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Westwood has all the elements needed to have a cute shopping district—the sidewalks are wide, the storefronts spacious, and the parking plentiful. An old movie theater (still operational) serves as a vestige from a time Westwood had a vibrant downtown. Why it is not a destination, despite its relative proximity to Beverly Hills and its student population—UCLA is moments from the shopping district—can be traced back to a gang-related shooting in 1988 that killed a young graphic designer. After that, and the ensuing police state lockdown, the town was pockmarked. An initiative by The Hammer Museum, with funding from a Goldhirsh Foundation grant, aims to change all that, at least for the month of November.
The “Arts ReSTORE LA” project is a month-long cluster of art-related pop-up boutiques in downtown Westwood. Shops include a fruit-based kunstkammer (called “Fruitique!”) by L.A.-based collective Fallen Fruit, a letterpress workshop by The Iron Curtain Press, and a bazaar with furniture, clothing, skateboards, and accessories from L.A. vendors like ERMIE x Weltenbuerger, Tanya Aguiñiga, Brigid Coulter Design, and Loyal Dean.
The concept behind “Arts ReSTORE LA” is part of the larger LA2050 project by the Goldhirsh Foundation, which is crowdsourcing participants to imagine an idealistic version of the city 37 years in the future. The Hammer proposed that this downtrodden area will be revitalized into an artist’s haven, quaint and removed, but close enough to Los Angeles for it to be convenient.
“[Hammer Director] Annie Philbin has been wanting to re-activate Westwood for a long time,” said Bettina Korek, who runs Los Angeles arts organization ForYourArt. ForYourArt was invited to open a shop called Give Good Art, which features editions and unique artworks in a comfortable shopping environment—just in time for the holidays. “The question we always wrestle with is: how can we bring the gallery feeling to a shopping space?”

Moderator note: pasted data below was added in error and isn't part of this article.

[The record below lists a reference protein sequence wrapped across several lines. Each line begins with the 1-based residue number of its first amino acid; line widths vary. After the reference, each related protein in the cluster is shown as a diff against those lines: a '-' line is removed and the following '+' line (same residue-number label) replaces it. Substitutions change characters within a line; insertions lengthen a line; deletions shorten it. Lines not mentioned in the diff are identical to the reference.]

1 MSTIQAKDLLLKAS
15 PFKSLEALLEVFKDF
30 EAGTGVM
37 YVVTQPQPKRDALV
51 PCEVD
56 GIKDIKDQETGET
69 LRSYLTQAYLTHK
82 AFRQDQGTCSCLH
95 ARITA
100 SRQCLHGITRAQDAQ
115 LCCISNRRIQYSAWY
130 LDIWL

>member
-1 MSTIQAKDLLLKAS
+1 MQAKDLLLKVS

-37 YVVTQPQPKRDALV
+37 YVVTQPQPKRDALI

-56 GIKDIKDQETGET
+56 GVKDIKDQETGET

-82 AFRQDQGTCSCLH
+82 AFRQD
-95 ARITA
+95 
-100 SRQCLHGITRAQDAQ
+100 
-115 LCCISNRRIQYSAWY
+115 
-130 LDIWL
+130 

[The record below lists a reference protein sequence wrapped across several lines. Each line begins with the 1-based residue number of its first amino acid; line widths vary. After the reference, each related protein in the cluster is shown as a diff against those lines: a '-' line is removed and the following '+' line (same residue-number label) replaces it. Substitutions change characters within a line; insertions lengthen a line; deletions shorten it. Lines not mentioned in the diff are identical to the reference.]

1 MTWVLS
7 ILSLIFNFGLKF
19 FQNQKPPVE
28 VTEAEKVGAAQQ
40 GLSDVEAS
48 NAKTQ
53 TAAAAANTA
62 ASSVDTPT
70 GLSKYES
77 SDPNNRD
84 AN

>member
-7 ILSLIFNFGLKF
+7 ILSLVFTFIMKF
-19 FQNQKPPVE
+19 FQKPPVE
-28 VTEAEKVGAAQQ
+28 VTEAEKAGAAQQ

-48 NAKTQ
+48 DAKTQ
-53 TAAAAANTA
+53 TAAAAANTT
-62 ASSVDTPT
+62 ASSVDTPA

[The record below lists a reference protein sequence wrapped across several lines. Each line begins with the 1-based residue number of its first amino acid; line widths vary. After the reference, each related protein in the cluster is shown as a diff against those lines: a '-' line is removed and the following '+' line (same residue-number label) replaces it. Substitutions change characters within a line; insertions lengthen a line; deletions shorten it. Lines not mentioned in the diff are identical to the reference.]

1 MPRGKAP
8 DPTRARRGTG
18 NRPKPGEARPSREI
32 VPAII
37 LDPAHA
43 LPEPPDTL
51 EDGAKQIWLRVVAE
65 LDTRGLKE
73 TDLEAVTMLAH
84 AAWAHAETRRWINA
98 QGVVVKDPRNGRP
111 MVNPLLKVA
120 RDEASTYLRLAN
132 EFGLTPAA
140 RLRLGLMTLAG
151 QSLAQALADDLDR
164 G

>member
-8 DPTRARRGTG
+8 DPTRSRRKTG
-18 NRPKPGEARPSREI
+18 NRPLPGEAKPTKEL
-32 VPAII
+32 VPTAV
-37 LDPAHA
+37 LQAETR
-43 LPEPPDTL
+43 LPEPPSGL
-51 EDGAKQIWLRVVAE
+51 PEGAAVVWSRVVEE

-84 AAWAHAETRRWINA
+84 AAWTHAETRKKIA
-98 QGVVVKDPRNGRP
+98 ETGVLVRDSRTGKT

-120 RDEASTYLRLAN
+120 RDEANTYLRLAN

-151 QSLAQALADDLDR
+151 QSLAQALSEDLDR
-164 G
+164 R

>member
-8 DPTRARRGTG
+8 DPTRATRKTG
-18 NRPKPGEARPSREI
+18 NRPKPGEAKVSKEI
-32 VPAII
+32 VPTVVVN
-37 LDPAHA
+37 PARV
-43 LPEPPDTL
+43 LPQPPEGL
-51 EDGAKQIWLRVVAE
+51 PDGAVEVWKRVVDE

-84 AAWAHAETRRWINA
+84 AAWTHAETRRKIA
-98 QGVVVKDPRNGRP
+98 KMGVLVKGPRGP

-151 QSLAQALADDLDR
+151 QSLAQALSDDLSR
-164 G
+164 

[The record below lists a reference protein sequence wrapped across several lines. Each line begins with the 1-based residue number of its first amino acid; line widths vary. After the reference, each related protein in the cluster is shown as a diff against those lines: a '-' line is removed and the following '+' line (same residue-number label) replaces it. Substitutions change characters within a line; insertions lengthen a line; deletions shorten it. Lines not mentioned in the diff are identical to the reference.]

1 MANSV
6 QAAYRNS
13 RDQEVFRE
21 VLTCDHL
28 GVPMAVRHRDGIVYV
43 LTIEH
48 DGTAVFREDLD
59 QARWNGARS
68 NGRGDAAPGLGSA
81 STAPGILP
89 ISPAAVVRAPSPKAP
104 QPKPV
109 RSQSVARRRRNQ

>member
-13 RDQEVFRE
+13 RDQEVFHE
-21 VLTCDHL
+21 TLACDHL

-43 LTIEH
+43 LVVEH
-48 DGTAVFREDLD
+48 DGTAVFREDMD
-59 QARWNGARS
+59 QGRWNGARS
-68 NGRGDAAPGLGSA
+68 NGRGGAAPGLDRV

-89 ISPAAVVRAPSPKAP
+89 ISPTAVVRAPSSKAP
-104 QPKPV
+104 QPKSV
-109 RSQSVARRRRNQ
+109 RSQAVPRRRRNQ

Korek is bringing back several projects she worked on in the main ForYourArt space, which is across the street from the Los Angeles County Museum of Art (LACMA)—art/shopping ideas like New Artisanal Now, The Planter Show, and Benefit Edition—while also debuting new items like Alex Israel’s collaboration with Barbara Kruger for his Freeway eyewear line and Matt Merkel Hess knee and shin bowls “so you’re literally buying his time and body,” said Korek. “The idea was to make a ‘department store.’ We have $1 editions up to Mary Weatherford neons,” said Korek. The prices are all in the open (the Weatherford’s run upwards of $7000), which serves for a democratic shopping experience, not unlike browsing the editions that are often sold in a museum bookstore.
Korek points out that Westwood also has a history with art, noting that Virginia Dwan first showed Yves Klein in the city, and Larry Gagosian’s first sales venture was a poster shop catering to UCLA students in the mid-’70s. Now, she says, it’s a city most people just drive by. The opening night of the project saw hundreds of visitors to the district, making downtown Westwood feel vibrant and exciting. “It’s so much fun, right?” said Korek.